The SEC provided non-exclusive safe harbors that outlined the steps that would be deemed to per se comply with the rule:
- Notice of proxy voting advice: Written policies and procedures designed to provide Target Companies with the Advice without charge at or prior to the distribution to Firm Clients would be sufficient to comply.
- However, Advisory Firms may place conditions on Target Companies, including filing the definitive proxy statement at least 40 calendar days prior to the shareholder meeting and an acknowledgement from the Target Companies that receipt of the Advice is for internal use and will be shared with a limited group of the Target Company’s advisers and employees.
- Notice of response: Providing notice of a Target Company’s response to the Advice to its Firm Clients via either a notification on the Advisory Firm’s electronic client platform or an email informing Firm Clients of a Target Company’s filing of additional solicitation materials is sufficient to satisfy the rule, though not necessarily the only means of doing so.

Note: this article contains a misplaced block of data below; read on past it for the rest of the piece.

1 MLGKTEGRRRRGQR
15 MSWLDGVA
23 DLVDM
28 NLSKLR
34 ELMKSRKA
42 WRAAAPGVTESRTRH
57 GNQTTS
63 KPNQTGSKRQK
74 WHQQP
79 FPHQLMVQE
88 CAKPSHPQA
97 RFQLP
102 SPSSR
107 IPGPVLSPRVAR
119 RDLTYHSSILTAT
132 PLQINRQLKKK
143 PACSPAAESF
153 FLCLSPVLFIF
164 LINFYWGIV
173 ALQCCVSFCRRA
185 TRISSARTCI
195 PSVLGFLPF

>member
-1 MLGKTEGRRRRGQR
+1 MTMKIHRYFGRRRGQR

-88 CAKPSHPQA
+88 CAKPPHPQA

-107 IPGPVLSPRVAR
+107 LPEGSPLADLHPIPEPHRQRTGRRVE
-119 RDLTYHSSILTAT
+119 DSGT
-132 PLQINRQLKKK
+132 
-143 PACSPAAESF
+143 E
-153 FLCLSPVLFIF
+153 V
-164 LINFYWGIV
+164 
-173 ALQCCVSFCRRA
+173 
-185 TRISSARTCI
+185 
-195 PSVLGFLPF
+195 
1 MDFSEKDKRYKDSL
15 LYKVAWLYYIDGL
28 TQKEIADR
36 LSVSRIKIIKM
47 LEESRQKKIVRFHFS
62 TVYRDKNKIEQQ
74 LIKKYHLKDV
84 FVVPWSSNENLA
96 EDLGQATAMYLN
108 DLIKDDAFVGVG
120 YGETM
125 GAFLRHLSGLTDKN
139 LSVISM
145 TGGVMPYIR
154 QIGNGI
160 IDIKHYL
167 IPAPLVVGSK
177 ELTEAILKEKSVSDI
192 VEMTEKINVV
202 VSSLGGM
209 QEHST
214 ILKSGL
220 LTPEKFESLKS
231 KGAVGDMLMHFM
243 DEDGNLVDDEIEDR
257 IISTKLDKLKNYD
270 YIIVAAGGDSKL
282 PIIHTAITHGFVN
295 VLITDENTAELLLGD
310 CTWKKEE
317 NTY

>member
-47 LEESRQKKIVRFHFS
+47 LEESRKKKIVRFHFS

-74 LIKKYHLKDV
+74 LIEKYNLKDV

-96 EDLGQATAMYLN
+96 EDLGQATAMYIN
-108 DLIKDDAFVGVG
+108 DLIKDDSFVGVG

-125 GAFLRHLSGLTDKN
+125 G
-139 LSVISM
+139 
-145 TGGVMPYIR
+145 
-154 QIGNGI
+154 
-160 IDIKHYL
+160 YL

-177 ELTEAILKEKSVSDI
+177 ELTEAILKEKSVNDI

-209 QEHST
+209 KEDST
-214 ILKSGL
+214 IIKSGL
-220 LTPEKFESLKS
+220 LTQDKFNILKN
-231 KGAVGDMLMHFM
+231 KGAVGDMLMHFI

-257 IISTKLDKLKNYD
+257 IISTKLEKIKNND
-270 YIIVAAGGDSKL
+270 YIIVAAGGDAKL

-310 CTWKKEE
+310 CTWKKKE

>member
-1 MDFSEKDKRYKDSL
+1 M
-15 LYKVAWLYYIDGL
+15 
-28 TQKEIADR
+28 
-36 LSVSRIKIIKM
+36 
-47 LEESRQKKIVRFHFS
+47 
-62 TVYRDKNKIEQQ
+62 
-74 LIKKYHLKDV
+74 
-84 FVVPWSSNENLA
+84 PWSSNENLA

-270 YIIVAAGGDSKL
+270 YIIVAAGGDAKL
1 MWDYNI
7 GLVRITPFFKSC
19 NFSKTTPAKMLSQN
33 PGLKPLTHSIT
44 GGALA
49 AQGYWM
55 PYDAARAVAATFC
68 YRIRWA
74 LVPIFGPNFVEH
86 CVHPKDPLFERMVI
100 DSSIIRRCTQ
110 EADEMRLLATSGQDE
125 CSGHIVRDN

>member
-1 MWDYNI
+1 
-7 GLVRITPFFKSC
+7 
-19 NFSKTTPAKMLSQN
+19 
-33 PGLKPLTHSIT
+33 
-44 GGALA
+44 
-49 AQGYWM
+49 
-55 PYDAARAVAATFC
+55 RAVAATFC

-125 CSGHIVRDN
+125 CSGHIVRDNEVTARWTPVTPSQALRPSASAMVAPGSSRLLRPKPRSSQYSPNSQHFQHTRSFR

- Although hyperlinks may, in the end, be the most common way of satisfying the new requirement, under the new rules Advisory Firms retain significant discretion as to how to meet the rule’s condition.
Consistent with the SEC’s codification that proxy voting advice is a solicitation, the SEC expanded the anti-fraud rules under Rule 14a-9 to include a failure to provide material information regarding Advice. Specifically, the rule mentions “methodology, sources of information or conflicts of interests” as types of disclosure for which the failure to provide material information could be misleading and give rise to liability under the rule.
The new rules will be effective beginning with the 2022 proxy season.
The table below sets out the position of the final rules, as compared to the proposed rules:
So, what will these new rules actually do?
Though less onerous than the proposed rules, Advisory Firms and their proponents are still likely to be disappointed by the increased regulation, especially as ISS in particular has sought to avoid regulation under the proxy solicitation regime entirely by asserting proxy voting advice should be regulated by the investment adviser regulatory framework. The SEC rejected this contention and has codified a regulatory framework that puts Advisory Firms clearly in the cross-hairs of SEC regulation.